addition to providing some exercises and games to build some basic skills.
In an age where the arts, athletics, and other so-called
extracurricular activities are increasingly on the chopping block in public
schools, digital learning ought to change the equation. Various blended-learning models,
for example, should create more flexibility and free up more funds so that
schools can offer an array of experiences, including physical exercise.
to Ratey’s research, that’s something we can’t afford to lose if we’re serious
about boosting student achievement. Student-centric digital learning provides a
means to make sure that it doesn’t fall by the wayside.
US Youth Soccer's 'Street Soccer' Intiative explained below by Sam Snow,Coaching Director,US Youth Soccer
As you know “street soccer” is a session in the National Youth License coaching course. A while back one of the course candidates suggested the idea of a national street soccer (pick-up game) day. I thought it was a great idea. So as a part of Youth Soccer Month we have designated the Wednesday of the week for Fun as Street Soccer Day. That day is September 5th. Youth Soccer Month is September and each week has a different focus; in order they are – Fun, Family, Friendship and Fitness.
The plan for Street Soccer Day is for clubs all across the USA to set up that day at their club as one when players come in to have pick-up games. That set up can be as organized or unorganized as the club desires. The set up could be a Play Day as envisioned by Vince Ganzberg, former Technical Director for Indiana Soccer. Or it could be to simply encourage coaches to step aside at training sessions that day and let the players take charge. However the set up goes at a club, the idea is to give the game back to the players. Part of the thrill for the players is knowing that other players just like them, from Maine to Hawaii, from Florida to Alaska and in every size soccer club are having a game just like theirs.
Just as the idea of Youth Soccer Month has grown with state associations, clubs, high schools, colleges and professional teams the Street Soccer Day idea will grow in time. Imagine the improvement that will be made in youth soccer as the nation uniformly focuses on this day as the kick-off to a player centered soccer year. I know that for this year the notice is short, but please do all that you can to encourage teams in your club to join in the celebration of Street Soccer Day.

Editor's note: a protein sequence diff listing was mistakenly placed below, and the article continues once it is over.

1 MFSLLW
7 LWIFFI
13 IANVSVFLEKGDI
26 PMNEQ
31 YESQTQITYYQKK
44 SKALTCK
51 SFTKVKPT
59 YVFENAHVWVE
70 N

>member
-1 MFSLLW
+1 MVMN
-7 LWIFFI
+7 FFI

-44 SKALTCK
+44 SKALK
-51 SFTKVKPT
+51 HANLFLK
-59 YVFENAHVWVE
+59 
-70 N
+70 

To aid in the education process of the value of Street Soccer please utilize the attached file.
Look for more information coming from the US Youth Soccer Communications Department.
UEFA Training Ground takes a closer look at the introductory level of football for children in the Netherlands, known as the minis, in the first of a new three-part series.All video reports via this link
From this article it is shown that as the Italian football team lost to a superior Spanish side in the final of the 2012 European championship last month, the runners-up had at least one valid excuse: over the course of the competition, they travelled nearly 4,200 miles (6,700km) more than their opponents.
seventh edition of the CIES Football Observatory Annual Review is now
available. The 2012 report notably highlights that investing in young players
is more than ever a key success factor.
In all leagues, the average age of
players fielded by champions was lower than that of runner-up teams.
winners are among the ten youngest clubs in their respective league. The
average age of players fielded by the youngest champion, Borussia Dortmund
(24.49), was only half a year greater than that of the youngest club overall, Toulouse
With the exception of Juventus, the highest percentage of minutes
among champions was played by footballers aged between 22 and 26.
No title winners fielded as regularly players under 22 years of age as English and
German runner-ups: Manchester United (25% of minutes) and Bayern
Mexico's Olympic Soccer success was a result of detailed long term planning and critically exposure of young players at Under 17 and Under 20 to International Tournament Football.Indeed mirroring the policy of the Spanish FA.Click here for more details of the Mexican Youth Plan